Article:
You'll want to think about WHY you want to do caching. Caching is an optimisation and as such, should only be done if necessary.
If you aren't sure it's necessary, go back and do some research to make sure. This will involve performance testing on production-grade hardware on your test lab.
Once you're sure it is necessary, then you will know how much improvement you need. You can consider caching just PARTS of pages - this will be less efficient on the front-end and caching layer than caching complete pages, but may take more load off the back-end as you will get a higher cache hit rate.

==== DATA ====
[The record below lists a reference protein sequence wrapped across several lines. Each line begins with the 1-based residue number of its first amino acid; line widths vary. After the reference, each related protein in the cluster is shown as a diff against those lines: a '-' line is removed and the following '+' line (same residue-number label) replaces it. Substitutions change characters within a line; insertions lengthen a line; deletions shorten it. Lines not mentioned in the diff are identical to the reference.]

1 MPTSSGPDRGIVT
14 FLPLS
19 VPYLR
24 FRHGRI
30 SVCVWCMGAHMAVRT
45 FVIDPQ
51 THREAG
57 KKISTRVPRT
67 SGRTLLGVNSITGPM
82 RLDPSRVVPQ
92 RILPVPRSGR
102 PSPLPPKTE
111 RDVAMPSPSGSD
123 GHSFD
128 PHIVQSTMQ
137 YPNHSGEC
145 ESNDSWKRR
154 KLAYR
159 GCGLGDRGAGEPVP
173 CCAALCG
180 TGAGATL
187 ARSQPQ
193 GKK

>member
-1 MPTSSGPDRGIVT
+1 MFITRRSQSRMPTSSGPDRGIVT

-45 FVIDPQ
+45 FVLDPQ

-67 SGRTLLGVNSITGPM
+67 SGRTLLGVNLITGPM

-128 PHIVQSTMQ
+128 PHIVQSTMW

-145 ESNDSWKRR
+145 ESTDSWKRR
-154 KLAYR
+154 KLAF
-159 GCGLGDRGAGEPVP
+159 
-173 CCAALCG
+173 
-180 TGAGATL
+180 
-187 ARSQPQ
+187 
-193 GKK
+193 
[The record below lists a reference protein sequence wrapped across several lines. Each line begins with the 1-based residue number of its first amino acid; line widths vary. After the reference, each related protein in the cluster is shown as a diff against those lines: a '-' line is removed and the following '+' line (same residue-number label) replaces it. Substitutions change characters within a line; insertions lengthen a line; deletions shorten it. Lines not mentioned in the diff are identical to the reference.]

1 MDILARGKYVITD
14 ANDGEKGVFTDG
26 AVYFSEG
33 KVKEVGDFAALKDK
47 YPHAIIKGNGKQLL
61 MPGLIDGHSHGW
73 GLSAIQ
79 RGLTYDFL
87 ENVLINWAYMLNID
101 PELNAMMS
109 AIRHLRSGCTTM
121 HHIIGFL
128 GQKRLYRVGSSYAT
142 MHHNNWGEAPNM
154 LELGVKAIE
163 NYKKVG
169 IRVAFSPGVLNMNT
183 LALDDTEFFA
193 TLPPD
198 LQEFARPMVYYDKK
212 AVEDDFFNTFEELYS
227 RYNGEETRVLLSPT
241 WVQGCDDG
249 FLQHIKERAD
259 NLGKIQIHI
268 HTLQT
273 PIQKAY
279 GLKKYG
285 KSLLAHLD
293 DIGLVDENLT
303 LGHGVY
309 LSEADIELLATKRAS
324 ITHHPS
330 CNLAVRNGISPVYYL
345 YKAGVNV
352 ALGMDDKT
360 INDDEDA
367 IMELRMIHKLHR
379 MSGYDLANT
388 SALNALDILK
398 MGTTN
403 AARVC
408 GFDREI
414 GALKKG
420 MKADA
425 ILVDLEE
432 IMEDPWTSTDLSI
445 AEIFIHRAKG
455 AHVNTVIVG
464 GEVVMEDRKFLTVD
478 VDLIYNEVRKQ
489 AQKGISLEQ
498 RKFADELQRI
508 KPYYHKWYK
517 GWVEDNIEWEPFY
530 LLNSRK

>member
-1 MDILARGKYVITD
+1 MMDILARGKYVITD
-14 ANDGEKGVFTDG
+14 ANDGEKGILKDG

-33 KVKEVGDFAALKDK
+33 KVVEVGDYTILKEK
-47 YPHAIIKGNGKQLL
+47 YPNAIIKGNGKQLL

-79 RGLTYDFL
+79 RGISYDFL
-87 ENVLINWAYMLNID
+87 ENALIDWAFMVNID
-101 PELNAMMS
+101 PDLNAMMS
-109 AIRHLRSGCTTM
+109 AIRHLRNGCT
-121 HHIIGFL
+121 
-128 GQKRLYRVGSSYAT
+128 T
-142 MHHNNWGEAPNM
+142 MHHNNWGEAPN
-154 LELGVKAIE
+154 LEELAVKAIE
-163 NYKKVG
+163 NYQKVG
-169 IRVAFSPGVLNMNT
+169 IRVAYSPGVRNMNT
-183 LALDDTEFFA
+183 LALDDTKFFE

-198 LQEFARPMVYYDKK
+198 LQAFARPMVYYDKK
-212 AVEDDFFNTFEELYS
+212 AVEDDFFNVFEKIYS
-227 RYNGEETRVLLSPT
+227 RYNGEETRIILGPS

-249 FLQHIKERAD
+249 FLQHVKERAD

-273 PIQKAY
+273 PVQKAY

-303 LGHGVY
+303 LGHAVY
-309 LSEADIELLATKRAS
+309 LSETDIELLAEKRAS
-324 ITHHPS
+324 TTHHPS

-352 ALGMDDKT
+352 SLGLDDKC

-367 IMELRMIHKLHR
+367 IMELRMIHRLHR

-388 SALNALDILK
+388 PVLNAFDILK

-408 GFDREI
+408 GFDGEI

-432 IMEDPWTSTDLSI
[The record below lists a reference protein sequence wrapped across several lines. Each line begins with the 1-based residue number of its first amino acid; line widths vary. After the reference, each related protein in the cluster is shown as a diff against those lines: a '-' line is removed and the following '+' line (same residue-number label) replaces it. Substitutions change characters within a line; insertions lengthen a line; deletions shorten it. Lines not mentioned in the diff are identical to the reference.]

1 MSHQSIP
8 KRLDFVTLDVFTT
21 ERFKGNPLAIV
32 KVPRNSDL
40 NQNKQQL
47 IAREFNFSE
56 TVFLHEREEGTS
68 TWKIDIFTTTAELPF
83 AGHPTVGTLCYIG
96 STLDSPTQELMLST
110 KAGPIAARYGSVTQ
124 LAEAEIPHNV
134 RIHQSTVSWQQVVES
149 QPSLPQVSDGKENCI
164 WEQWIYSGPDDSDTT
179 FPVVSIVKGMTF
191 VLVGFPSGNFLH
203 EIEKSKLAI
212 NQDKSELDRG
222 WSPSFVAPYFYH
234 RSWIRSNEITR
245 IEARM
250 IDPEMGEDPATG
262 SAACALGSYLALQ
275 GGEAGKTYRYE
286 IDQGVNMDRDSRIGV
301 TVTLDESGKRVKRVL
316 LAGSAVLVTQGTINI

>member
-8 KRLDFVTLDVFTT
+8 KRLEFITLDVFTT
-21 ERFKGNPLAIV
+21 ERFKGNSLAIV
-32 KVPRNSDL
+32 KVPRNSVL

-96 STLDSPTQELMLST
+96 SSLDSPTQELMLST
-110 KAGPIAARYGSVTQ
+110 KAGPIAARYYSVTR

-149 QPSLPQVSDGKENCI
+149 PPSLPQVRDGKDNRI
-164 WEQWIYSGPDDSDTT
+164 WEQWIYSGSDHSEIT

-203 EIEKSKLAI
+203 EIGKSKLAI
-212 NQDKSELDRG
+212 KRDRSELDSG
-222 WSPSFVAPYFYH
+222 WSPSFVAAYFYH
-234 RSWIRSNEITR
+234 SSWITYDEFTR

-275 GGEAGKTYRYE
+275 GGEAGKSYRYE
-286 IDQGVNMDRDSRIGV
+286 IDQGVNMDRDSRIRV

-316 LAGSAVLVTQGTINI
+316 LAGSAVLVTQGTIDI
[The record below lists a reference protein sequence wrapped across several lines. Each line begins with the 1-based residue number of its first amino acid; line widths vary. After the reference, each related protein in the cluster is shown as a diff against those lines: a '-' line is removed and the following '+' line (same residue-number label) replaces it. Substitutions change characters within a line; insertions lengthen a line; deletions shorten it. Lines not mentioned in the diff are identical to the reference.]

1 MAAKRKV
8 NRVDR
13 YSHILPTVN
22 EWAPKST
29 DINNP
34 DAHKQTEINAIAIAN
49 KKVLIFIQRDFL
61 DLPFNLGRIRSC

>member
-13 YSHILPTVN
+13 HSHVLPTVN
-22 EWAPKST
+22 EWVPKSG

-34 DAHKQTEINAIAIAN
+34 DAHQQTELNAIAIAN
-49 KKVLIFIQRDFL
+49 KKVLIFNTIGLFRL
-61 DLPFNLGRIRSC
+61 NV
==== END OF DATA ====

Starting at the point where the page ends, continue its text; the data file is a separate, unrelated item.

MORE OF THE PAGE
Consider a page which has a personalised element (say, Hello Johnnie) and a part which is expensive to compute but changes relatively infrequently and is the same for all users - say some stock prices.
You can cache the stock prices part of the page for (say) 5 minutes and generate the personalised part of the page each time. That way you don't hit your back end for stock prices and can still show the right page to the right people.
Most companies find that generating the front-end is quite computationally expensive (sticking HTML together is sadly rather time-consuming) BUT scales very well - this means that you can simply add more tin when it's not fast enough. On the other hand, back-end servers can do a lot more work, but scale much less well - e.g. databases - you cannot simply add more servers because there are consistency / synchronisation problems to contend with which limit scalability.